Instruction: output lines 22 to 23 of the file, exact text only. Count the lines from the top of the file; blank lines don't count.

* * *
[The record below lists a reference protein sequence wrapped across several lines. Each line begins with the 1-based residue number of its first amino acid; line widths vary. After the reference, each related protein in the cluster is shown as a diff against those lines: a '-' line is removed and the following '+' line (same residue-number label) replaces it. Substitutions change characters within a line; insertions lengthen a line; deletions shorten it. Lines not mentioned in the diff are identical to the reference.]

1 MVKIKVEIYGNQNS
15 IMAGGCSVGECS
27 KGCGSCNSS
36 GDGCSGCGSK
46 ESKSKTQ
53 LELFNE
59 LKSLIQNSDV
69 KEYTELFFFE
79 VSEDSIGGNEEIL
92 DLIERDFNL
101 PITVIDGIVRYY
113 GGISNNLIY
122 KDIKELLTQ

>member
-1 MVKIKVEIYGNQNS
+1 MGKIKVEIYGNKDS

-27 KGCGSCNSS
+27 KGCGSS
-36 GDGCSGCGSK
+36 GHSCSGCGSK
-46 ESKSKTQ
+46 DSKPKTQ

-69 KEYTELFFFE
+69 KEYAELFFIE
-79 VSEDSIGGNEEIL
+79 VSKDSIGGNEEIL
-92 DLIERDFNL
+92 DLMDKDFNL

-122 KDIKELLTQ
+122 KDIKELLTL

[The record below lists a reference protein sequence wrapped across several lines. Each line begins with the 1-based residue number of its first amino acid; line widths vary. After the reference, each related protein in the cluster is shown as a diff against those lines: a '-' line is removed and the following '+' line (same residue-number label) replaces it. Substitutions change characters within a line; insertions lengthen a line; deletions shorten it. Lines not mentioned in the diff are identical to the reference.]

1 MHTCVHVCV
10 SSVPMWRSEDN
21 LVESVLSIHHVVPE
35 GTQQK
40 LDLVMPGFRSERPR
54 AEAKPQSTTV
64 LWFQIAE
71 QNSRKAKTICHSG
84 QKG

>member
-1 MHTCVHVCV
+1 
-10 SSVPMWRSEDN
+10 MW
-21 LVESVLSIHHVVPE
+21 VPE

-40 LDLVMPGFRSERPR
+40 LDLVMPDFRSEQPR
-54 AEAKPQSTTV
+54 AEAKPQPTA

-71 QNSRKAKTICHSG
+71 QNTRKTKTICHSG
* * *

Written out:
-46 ESKSKTQ
+46 DSKPKTQ